Anyway, I think they're a nice thing to use for studio work, some kinds of practice and as an adjunct to acoustic drums, but they're no replacement. If you want the sound of electronic drums, then they're the right choice. If not, then they aren't. To me that's the final consideration.
 

nicotine25

Senior Member
For a church setting definitely go with the Roland's. I play on them for my church and they are amazing. We have a Roland TD-20. We just did a christmas musical called "Promise of Light" and I was able to custom program all of the pads to match that of the CD. Completely impossible on acoustic drums as there was Djembe, Tabla, gong, concert snare, tympani, tambourine, sleigh bells, wood blocks and a whole mess of other percussion. I don't know what kind of music your church will be playing, but ours plays a mix of about 20-30% traditional and 70-80% contemporary. Even on the straight ahead Christian rock songs, I find my self looking for the best "set" to use. For example, on a song that sounds like Journey....90's power kit. On a gospel song...New Orleans Boogaloo set. Traditional Hymn...Orchestral Percussion. The list goes on and on. Plus once you go to a setting you can then tweak it. You can adjust the cymbal size from 4" to 30", and add sizzle and sustain. You can adjust tuning on toms, heads, muffling, room size, ambiance (either studio, garage, stadium, etc). You can set the amount of snare buzz you want to hear in other drums. You can pan the set...i.e hats left, bass center, toms left to right etc. Now do I enjoy playing on an acoustic set more...sure I do, but for church...electric is the way to go. A few years ago I did use my acoustic set at church before we got the roland, and even with a clear sound shield drums were still way to loud.
 

nicotine25

Senior Member
As to the way we mix them. Everything on stage runs to the mixer board. Piano, Guitar, Keyboards, Bass, Vocals and (1) line out for the entire drum set. I mix my own drums from the v-drum console...i.e. more bass, snare etc. But the overall level of the drums is brought up my the front of house engineer. For listening, I run a mic full mix line (out) from the board to a headphone amp, along with a line out from the drum set. This lets me adjust the level of the music and the overall level of the drums separately. I then wear studio headphones although we also have a floor monitor for the drums, we only use when doing a huge production, that may include un-mic'd instruments (they wouldn't come through the headphones) We also record every show to CD, and it sounds amazing. There are 2 drummers, including myself, and we alternate sundays. So I know exactly what the drums sound like from the audience, and they are amazing. You would have to mic an entire kit and a few percussionist to even come close to replicating it....anyways thats my 2 cents
 

Drifter in the Dark

Silver Member
I've been playing a high-end Roland kit at the church where I work (don't know which model though). I absolutely hate it! I agree with nicotine25 that electronic sets can be amazingly versatile, and it's great that they work for you, but my FOH engineer refuses to let me change the settings on the sound module, so I can't take advantage of the possibilities that exist. Also, I'll sometimes try to get in a few fast tom and bass drum flourishes at the end of a tune, but I stopped doing it because it sounded like a drum machine having a seizure. For me, playing electronic drums is almost as bad as running on a treadmill! [/RANT]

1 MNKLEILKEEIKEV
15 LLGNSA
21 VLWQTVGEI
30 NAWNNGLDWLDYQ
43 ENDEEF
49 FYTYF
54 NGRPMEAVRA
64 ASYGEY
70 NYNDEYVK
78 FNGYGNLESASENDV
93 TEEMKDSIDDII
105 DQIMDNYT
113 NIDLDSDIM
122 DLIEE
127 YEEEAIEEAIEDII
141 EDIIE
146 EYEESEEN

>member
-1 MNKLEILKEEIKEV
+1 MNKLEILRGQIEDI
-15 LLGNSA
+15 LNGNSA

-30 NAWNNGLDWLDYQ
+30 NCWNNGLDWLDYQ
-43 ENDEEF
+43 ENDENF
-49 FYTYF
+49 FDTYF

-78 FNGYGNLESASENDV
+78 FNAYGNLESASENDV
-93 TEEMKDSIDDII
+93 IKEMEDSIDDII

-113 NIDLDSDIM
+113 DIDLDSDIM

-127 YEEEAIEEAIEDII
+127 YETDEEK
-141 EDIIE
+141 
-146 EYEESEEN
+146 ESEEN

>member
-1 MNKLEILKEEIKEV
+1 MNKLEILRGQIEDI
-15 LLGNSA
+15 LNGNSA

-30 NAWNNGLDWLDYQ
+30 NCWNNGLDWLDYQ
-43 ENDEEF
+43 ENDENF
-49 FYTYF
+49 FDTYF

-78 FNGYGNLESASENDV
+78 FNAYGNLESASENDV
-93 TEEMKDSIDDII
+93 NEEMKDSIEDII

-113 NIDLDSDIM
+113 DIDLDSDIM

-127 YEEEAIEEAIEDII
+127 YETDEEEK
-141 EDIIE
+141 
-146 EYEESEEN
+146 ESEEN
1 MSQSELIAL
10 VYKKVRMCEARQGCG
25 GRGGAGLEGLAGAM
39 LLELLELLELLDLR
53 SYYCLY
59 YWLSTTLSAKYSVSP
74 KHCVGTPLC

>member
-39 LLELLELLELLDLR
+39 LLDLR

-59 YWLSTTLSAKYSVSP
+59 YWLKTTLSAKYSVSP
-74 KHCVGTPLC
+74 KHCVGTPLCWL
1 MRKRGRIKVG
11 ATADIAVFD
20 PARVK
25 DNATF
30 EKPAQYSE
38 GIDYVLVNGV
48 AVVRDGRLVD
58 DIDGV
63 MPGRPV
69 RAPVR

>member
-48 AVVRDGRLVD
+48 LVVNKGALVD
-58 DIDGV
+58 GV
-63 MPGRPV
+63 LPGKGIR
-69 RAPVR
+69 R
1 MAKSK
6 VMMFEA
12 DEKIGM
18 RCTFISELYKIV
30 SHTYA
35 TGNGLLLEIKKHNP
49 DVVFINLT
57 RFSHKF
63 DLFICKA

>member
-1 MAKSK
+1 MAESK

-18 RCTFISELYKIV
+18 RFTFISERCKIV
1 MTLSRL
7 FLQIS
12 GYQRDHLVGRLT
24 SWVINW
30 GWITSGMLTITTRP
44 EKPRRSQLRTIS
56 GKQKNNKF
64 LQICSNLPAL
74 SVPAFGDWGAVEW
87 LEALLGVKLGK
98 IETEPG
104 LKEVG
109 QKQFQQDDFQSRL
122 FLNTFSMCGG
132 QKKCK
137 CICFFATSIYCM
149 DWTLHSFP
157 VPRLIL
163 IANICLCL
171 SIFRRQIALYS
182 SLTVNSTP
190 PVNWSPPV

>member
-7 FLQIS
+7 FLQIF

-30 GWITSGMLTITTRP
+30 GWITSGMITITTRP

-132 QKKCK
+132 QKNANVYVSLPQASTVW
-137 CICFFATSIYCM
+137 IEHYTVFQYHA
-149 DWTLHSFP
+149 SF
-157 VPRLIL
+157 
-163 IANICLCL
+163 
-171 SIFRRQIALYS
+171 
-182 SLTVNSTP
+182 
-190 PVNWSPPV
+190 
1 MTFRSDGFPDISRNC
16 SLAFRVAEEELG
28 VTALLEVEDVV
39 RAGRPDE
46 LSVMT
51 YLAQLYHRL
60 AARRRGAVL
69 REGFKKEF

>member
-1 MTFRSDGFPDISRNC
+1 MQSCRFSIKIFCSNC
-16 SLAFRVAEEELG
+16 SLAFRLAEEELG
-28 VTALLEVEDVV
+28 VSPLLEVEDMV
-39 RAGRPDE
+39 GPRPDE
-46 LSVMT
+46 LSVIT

dairyairman

Platinum Member
my impression is that churches like electronic drums because they can control the volume of them so easily. drum volume can be a problem in a church, especially a church that isn't really big.

another thing about them is that they only sound as good as your PA system. if you have a very small PA, then they tend to sound kind of rinky dink. it takes a good sound system to make them sound good.
 

bobdadruma

Platinum Member
my impression is that churches like electronic drums because they can control the volume of them so easily. drum volume can be a problem in a church, especially a church that isn't really big.

another thing about them is that they only sound as good as your PA system. if you have a very small PA, then they tend to sound kind of rinky dink. it takes a good sound system to make them sound good.
Good points, Sub Woofs are a must for good sound from the low end. Good mids and tweets are also needed for the full spectrum of drum sound.
Even at low volume levels you will want a system to deliver the moving feeling that drums and cymbals make.
A good movie theater like surround system would be the optimum choice.
 

DrumEatDrum

Platinum Member
I have the Roland TD-10.

I've only ever used mine for practice and recording. I've seen people use them live.

Pro's:
Volume control.
Great album quality sounds without having to tune or process the sound.
100's of sounds right at your finger tips.
No need for microphones, mic preamps, or a million cables. Two standard cables is all you need.
They are fun.

Cons:
Doesn't feel the same; especially the layout is never quite like an acoustic kit.
While I don't know if the average non-musician can tell the difference in dynamics, but as a player, the limited levels of dynamics (you get 128 levels of volume) gets to me.
In a live setting, they do NOT move air, and it's hard to tell if a band is playing, or just miming to a pre-recorded tape.

As far as upkeep:
In the short run, the save money, as there is no upkeep. No need to change heads, they don't chew through drum sticks, no maintenance is really required.

In the long run, like any electronic item, they become obsolete. There is always the next version that will come out that is better, faster, more. Occasionally a pad will wear out (i.e a wire breaks on the inside). Although it's not as bad as a personal computer or cell phone. I've had my TD-10 for ten years, and the brain still works great; I've changed out a few pads here and there. But it's not as cool as the newer TD-20.
 

Batman

Junior Member
Thank you all for the replies and great info. I think we are going to end up going for the new Roland td-20sx. So we shall see.....hey at least ill still have my set at home! If yall have any other opinions or info tell me. Thanx happy holidays!